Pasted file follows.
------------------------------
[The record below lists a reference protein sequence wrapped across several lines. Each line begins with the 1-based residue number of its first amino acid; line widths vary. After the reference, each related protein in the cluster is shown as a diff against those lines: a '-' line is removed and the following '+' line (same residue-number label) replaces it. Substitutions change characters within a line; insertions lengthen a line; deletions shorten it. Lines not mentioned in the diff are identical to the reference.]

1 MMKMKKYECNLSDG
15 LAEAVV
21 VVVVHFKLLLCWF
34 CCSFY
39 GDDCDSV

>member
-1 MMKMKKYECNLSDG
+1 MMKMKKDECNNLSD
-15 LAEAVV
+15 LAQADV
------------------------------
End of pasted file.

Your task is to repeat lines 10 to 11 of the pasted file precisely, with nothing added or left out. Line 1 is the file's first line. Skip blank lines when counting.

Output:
-15 LAEAVV
+15 LAQADV